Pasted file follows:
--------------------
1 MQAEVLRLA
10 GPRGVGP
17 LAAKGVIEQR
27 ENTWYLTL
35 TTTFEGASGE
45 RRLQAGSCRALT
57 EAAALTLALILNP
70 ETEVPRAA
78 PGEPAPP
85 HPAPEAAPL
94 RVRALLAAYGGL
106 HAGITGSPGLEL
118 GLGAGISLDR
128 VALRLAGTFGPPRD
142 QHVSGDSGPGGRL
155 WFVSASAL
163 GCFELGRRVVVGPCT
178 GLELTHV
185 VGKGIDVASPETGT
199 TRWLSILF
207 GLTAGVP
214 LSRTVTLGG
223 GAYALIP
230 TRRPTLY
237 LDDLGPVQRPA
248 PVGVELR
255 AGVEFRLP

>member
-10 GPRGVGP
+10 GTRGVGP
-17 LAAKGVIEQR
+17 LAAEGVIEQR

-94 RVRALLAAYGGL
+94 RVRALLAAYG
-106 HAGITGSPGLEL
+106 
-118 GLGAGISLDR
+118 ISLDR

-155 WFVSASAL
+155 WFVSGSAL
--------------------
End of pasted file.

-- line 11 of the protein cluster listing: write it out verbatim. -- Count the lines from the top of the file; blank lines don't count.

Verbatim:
94 RVRALLAAYGGL